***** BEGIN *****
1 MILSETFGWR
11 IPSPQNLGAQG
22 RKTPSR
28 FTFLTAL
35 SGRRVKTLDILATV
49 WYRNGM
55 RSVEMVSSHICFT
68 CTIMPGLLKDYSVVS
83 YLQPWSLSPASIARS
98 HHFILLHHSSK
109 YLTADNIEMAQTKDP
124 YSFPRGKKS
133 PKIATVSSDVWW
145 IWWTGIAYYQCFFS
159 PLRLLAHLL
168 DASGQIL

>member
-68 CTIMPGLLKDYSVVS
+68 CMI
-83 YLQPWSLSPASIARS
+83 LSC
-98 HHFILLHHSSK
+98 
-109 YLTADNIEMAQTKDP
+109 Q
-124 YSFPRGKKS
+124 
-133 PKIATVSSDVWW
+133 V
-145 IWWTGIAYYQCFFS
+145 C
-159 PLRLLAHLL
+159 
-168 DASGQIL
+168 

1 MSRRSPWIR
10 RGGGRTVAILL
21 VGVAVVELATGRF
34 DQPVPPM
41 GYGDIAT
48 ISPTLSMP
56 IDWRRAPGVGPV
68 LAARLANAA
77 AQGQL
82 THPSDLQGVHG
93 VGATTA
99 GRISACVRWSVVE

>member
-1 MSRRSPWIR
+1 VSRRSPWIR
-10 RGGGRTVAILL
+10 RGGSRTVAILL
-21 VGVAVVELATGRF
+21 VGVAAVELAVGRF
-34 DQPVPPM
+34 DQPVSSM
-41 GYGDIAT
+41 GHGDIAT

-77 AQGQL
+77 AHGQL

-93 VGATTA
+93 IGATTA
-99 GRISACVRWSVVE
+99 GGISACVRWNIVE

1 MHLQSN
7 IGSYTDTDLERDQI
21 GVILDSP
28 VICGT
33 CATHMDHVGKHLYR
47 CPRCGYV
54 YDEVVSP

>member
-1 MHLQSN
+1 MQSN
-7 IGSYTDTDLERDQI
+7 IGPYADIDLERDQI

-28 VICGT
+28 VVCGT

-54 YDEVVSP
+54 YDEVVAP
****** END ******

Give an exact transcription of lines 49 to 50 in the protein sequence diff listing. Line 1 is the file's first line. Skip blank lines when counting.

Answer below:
-1 MSRRSPWIR
+1 VSRRSPWIR